Halloween Parade 2021 and why original Halloween costumes should be added to the canons of art

By Lucy Komisar
Nov 25, 2021

It’s back, along with the iconic white spider that hangs from the Jefferson Market (Courthouse) Library at Sixth Avenue and 10th Street.

And the big cutout figures, held high so even people behind the crowded barriers can see them.

Looking at the creative and artistic Halloween costumes, you see that the best ones are in groups. There are the traditional macabre visions, some stilt walkers and clowns, games: cards and chess.

I always like a bit of history. Here are some warriors outside their Trojan horse. They are waiting to be interviewed by TV. The cameras always hang out at 10th Street, which means there is good lighting. Good for other photographers and viewers. 

Always politics. The environment.

Climate change, with a focus on underwater. Glug glug glug.







There was plenty of covid, on various sides of the debate, not always clear which.

I liked the cross-border culture, this by the Chinese.

And a pack of playing cards.







The stilt walkers

and hoop marchers







and the usual macabre faces. The silvery guy, who was he?

Love this parade, going to it for decades. I’m always surprised. Always admiring.

A few days before, I heard the mail deliverer to my building, a woman in her 30s, telling the doorman about her costume, telling how she was paying more attention to it than she had planned.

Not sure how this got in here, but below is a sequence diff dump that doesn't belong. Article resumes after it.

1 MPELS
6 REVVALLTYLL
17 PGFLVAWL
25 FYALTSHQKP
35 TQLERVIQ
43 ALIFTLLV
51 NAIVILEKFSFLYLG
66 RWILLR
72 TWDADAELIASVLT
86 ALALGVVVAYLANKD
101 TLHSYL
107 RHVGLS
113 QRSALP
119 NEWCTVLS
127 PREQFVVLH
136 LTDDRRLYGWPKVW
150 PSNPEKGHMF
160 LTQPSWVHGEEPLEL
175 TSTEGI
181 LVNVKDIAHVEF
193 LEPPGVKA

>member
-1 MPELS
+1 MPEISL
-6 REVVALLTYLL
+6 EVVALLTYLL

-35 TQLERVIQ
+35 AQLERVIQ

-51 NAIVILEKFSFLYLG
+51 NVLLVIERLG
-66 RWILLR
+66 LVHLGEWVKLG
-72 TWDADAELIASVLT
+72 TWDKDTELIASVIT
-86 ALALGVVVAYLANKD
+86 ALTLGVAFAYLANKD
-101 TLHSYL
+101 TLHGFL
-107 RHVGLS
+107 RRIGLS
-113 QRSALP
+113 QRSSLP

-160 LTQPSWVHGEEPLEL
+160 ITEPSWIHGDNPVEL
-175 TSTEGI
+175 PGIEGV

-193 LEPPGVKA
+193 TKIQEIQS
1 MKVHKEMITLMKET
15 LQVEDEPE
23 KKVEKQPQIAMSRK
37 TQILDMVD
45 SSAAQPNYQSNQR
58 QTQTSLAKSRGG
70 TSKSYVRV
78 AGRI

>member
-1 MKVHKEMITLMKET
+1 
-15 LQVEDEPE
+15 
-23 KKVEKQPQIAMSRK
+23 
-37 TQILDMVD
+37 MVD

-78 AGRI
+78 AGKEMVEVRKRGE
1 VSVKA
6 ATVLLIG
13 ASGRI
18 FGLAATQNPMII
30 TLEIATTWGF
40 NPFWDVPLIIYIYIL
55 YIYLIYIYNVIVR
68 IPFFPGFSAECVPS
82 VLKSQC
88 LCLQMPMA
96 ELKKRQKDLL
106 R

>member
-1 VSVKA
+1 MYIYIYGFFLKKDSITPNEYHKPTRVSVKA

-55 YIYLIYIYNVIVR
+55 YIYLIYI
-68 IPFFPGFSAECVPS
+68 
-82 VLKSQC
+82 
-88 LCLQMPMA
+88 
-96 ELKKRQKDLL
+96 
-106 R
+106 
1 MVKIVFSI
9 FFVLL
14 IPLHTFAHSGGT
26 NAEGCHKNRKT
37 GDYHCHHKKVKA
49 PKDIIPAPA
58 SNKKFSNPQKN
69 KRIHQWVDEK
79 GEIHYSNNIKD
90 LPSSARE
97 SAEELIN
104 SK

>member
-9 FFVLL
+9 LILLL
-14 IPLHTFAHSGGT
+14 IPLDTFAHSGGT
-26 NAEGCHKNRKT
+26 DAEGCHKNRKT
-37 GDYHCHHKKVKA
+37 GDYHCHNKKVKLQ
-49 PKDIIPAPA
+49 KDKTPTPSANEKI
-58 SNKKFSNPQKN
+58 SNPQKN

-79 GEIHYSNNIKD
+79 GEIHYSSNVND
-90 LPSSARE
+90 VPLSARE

And I realized how the Halloween parade is really an artistic celebration of and by people who get no serious recognition for their artistry anyplace else.

Big museums have exhibits about the clothes worn in the past by the very rich. Inventive Halloween costumes should be added to the canons of art.

See comment below. The director of the parade agrees!

Click here to donate to The Komisar Scoop

One Response to "Halloween Parade 2021 and why original Halloween costumes should be added to the canons of art"

  1. Jeanne Fleming   Nov 7, 2021 at 4:48 pm

    I totally agree! Thank you for saying this and for taking such marvelous photos! Jeanne Fleming, Artistic and Producing Director, New York’s Village Halloween Parade!


Leave a Reply

Your email address will not be published.

This site uses Akismet to reduce spam. Learn how your comment data is processed.